Focusing on the scalar metric perturbations in the longitudinal gauge, and assuming no anisotropic stress, the semiclassical equations, in Fourier space, yield
where is the scalar metric perturbation (or the Newtonian potential in the longitudinal gauge) and characterizes the inhomogeneities of the inflaton. From the former equation, we observe that in the vacuum state, the expectation value vanishes, which implies that is also zero for all k. Strictly speaking, there are no perturbations and the spacetime is perfectly symmetric. It is only after the CSL mechanism has evolved the vacuum state into the post-collapse state that generically and, by Eq. (24), the curvature perturbations are born. In this way, the self-induced collapse leads to a configuration in which neither the state of the field nor the spacetime is homogeneous and isotropic.
Next, we focus on the collapse mechanism. The CSL model is based on a modification of the Schrödinger equation. This alteration induces a collapse of the wave function towards one of the possible eigenstates of an operator called the collapse operator, with certain rate . The self-induced collapse is due to the interaction of the system with a background noise that is characterized as a continuous-time stochastic process of the Wiener kind. The parameter sets the strength of the collapse process; the greater the value, the stronger the collapse (see Bassi and Ghirardi (2003) for a throughly review).
Since the CSL model modifies the Schrödinger equation, it is convenient to describe the theory of the inflaton in the Schrödinger picture, where the relevant objects of the theory are the wave function and the Hamiltonian.
The initial wave functional, corresponding to the quantum state given in Eq. (7), is
where denotes the wave function of the homogeneous part of the field, which is a coherent state. Meanwhile, denotes the wave function associated to the inhomogeneous sector of the inflaton, which corresponds to the Bunch-Davies vacuum.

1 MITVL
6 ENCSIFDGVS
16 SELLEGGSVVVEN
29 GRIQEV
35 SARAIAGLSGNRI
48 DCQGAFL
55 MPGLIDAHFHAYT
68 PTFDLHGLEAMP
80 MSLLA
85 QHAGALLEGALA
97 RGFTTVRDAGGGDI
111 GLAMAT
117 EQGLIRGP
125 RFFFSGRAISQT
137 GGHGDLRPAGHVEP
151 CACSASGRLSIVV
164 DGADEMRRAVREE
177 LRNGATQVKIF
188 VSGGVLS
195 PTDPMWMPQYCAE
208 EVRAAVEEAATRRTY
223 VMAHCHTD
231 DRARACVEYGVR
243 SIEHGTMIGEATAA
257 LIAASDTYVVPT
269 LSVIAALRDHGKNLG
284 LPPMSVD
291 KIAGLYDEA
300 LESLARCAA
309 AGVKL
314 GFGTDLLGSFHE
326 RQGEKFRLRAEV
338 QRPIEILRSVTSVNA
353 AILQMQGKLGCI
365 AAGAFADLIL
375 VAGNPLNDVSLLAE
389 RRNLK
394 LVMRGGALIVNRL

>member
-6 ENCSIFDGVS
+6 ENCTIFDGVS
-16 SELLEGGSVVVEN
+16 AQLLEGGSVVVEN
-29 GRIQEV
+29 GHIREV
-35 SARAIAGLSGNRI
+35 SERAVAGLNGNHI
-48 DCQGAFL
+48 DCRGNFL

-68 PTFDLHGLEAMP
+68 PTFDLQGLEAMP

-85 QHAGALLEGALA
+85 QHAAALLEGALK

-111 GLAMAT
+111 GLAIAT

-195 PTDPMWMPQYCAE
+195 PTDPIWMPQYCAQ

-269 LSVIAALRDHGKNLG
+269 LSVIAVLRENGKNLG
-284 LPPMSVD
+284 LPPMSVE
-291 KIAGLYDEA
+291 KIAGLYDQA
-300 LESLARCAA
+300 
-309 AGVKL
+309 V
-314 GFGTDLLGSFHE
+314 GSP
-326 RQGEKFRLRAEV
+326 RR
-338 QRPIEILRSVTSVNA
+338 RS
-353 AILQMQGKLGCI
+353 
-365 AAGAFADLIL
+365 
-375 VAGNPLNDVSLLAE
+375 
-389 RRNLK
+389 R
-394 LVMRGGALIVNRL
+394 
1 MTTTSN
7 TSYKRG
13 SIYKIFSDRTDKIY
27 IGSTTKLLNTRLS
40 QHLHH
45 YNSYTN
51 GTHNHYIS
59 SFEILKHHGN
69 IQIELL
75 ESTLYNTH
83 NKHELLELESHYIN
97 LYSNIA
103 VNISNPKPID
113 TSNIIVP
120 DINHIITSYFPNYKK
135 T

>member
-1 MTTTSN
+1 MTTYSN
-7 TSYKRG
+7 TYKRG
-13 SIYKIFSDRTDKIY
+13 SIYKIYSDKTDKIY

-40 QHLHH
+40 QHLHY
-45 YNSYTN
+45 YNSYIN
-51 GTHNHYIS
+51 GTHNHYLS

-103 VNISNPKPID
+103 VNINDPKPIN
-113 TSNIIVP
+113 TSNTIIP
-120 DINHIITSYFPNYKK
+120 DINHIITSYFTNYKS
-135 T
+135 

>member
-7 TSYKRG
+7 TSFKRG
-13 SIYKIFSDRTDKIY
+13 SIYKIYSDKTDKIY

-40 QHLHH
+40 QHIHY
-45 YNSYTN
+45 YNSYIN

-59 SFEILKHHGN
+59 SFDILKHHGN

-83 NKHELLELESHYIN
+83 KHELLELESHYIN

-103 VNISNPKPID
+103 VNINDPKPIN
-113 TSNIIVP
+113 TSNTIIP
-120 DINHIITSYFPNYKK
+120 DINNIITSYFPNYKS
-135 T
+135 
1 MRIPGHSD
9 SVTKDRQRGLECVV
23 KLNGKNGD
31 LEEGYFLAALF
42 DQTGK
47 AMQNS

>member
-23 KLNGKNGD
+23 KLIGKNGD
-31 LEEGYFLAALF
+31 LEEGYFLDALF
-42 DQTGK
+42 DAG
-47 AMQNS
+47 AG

It will be suitable to separate the field into its real and imaginary parts; thus, in Fourier space, the initial wave function is
On the other hand, the Hamiltonian characterizing the inhomogeneous sector of the field is , with
where we have defined the rescaled field variables
Additionally, we have ignored terms containing first-order slow-roll parameters since we will be mostly interested in the amplitude of the fields rather than the shape of their spectrum. Note also that ; thus, the right hand side of Eq. (24) involves the expectation value of the momentum operator.
Promoting and to quantum operators, the commutations relations are .
The CSL mechanism will drive the initial state vector, represented by the wave function , Eq. (26), towards a final state that lacks the original symmetries of the system. However, the zero mode part of the wave function (recall that corresponds to a coherent state) will remain unchanged, this is needed for the model to be self-consistent Diez-Tejedor and Sudarsky (2012). On the other hand, the collapse mechanism will change the part of the wave function corresponding to the modes . In our framework, these modes, together with the collapse of their wave function, are responsible for the birth of the primordial inhomogeneities.
We now apply the CSL model to each (non-zero) mode of the field independently. The initial state vector , with the conformal time at the beginning of inflation, will evolve according to
denotes the time-ordering operator.
Note that we have chosen the momentum operator as the collapse operator. This is justified because the metric perturbation is directly related to the expectation value of the momentum operator, Eq. (24). However, we could also have chosen the field variable as the collapse operator and perform a similar analysis with our conclusions unchanged; see Ref. Cañate et al. (2013). The collapse parameter depends on each mode. From dimensional analysis, one finds that is dimensionless. Additionally, sets the strength of the collapse, and since in principle all non-zero modes are subjected to it, we expect that for all .